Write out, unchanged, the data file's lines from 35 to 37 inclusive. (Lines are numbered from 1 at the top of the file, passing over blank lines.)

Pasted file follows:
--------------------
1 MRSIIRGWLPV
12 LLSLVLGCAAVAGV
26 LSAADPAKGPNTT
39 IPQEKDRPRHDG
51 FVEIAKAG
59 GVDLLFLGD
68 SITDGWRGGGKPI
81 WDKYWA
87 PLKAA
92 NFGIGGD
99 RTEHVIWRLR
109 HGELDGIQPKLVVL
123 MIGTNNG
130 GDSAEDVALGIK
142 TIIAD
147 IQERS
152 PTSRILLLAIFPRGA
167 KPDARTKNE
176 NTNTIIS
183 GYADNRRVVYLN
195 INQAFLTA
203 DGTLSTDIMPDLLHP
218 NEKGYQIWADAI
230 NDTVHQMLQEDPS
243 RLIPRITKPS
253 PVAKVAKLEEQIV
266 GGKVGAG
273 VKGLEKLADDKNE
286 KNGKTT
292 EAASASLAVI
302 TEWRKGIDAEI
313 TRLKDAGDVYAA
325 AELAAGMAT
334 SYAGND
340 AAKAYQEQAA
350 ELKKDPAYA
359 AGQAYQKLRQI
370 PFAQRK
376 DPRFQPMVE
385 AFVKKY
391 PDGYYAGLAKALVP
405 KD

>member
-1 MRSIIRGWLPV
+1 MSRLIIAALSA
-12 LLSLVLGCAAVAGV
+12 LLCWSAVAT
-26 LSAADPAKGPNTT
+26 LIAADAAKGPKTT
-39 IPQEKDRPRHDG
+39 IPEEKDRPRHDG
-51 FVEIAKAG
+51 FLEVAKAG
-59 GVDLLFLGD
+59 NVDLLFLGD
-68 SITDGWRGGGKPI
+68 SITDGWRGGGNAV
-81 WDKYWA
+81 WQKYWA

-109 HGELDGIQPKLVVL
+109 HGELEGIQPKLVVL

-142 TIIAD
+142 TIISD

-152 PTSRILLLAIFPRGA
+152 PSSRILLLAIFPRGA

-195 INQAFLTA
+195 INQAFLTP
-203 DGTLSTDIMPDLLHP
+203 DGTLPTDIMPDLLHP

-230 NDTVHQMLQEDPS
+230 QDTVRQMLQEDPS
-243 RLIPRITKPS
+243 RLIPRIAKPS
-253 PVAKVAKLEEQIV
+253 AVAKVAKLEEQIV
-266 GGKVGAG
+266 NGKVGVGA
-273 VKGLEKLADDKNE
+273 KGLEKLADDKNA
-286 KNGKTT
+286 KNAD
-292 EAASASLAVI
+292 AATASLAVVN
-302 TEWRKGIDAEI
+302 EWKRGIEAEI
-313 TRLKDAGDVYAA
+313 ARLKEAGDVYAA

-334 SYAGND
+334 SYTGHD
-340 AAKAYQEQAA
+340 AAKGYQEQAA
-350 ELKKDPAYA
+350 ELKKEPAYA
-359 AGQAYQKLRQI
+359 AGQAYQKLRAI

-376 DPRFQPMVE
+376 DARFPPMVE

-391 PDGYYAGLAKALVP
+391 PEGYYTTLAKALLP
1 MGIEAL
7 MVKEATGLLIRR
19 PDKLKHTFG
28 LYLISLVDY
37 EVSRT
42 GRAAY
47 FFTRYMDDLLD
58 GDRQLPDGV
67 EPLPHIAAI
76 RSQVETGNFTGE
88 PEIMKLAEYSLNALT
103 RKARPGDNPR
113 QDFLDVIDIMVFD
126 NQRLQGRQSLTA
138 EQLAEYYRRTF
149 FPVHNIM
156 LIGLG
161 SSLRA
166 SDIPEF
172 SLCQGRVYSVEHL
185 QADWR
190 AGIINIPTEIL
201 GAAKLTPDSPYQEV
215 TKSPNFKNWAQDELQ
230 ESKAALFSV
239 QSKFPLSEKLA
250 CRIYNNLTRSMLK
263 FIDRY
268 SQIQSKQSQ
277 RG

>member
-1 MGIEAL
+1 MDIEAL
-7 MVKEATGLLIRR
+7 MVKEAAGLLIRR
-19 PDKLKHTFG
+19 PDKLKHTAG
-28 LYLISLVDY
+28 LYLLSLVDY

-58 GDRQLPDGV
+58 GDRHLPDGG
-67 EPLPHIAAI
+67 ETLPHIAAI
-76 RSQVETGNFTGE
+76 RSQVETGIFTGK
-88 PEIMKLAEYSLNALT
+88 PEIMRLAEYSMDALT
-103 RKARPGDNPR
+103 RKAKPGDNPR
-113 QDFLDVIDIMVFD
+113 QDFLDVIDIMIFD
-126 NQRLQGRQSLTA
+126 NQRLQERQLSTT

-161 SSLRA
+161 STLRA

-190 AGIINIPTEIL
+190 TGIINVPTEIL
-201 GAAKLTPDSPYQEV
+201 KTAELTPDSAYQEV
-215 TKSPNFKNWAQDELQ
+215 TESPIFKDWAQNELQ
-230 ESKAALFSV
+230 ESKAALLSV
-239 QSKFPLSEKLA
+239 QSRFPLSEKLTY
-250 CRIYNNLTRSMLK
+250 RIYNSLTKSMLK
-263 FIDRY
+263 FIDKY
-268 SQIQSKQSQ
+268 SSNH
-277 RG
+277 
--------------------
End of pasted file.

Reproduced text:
340 AAKAYQEQAA
350 ELKKDPAYA
359 AGQAYQKLRQI